66 Bootham

Home to cockfighting, a Greek goddess and The Strangers’ Guide to York.

Wrapped around the corner of Bootham and St Marys, the impressive brick townhouse of no. 66 Bootham, was built between 1851-52 and sits on the site of the Old Cockpit House. As the name suggests, it was a popular venue for cockfighting in the 18th century.
A well-attended gathering place, the location attracted people from a wide social strata, including gentry, farmers, tradesmen and the military. One notorious incident in 1760 involved the York Constables who had prepared lists of those farmers and yeoman from across the East Riding they believed would qualify for service in the York Militia. Word got out and riots ensued. An angry mob entered through Monk Bar and descended on Cockpit House; the indignant and furious rioters determined to find and destroy the lists. Finding the building empty the troublemakers decided to ‘drink the house dry’ and then proceeded to pull the house down. Rebuilt shortly after the incident, the new Cockpit House was eventually demolished in 1850, a year after cockfighting was outlawed in England.
The architect of No.66 (and the adjoining 64) is not known, but some features might suggest the partnership of JB & W Atkinson. The building is built in Brindled brick: a dark coloured material first developed by the London Brick Company and often found on the facades of many of York’s residencies built in the 19th century.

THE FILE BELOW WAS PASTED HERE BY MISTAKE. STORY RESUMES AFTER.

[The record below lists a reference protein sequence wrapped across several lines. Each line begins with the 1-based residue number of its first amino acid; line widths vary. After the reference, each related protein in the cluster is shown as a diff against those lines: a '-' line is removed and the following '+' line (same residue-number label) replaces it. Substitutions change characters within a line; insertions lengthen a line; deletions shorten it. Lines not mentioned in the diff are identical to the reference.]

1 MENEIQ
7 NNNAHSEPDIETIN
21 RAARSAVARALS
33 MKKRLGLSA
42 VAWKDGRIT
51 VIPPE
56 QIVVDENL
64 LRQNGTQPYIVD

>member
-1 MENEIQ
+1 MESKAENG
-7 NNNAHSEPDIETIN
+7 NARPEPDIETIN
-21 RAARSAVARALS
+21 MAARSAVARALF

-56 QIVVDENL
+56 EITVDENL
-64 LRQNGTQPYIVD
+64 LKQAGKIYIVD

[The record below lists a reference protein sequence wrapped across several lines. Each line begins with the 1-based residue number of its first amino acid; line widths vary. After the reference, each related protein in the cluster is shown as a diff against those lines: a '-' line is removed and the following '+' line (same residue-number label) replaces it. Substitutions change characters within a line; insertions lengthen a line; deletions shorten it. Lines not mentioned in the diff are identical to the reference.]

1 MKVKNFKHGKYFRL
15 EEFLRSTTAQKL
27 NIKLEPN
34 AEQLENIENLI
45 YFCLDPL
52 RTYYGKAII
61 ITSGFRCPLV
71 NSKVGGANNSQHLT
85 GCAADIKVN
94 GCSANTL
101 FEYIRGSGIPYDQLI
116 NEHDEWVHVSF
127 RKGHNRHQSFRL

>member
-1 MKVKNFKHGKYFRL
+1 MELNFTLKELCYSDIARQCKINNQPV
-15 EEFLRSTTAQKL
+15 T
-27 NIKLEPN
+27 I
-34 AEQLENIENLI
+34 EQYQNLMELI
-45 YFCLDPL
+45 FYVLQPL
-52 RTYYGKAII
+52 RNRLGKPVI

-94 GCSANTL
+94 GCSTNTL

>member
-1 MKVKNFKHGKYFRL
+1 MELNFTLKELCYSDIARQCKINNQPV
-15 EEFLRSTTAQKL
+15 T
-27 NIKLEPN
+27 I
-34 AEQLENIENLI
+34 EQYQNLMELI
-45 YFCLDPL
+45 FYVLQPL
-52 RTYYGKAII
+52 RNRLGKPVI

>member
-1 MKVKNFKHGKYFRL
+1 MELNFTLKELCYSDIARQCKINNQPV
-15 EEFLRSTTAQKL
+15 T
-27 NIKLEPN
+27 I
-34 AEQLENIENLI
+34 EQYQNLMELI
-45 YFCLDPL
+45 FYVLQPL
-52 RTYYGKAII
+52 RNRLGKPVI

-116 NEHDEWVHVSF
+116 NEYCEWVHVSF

The brickwork is fashioned in a high status Flemish Bond with three storeys, cellars and attics. Surrounded by spear-like railings, those to the right are set in a dwarf wall enclosing a long open garden stretching down along St Marys.
At ground level you’ll find an imposing Grecian-style porch, designed as a distyle-in-antis: an architectural feature where load-bearing antae, or pillars, frame a pair of round columns in imitation of a Greek temple façade. This structure is unique in York architecture and highly appropriate for the first owner William Hargrove (1788-1862). Hargrove was a journalist, newspaper proprietor and historian who came to the city in 1813 to take over the York Herald. He went on to edit this weekly newspaper for the next 35 years and was living at no. 66 Bootham by 1853.
A dedicated antiquarian, Hargrove spent much of his spare time collecting evidence of excavated Roman and medieval occupation. Around the time no. 66 Bootham was being built, Hargrove gave his whole collection of fragments to the Yorkshire Philosophical Society for display in their new museum, in what we know today as Museum Gardens.
Within the porch the four panel front door is flanked by side lights and above the door is a two-pane borrowed light panel. Either side of the entrance you’ll see two large bay windows with large sashes with thin section ‘lamb’s tongue’ glazing bars.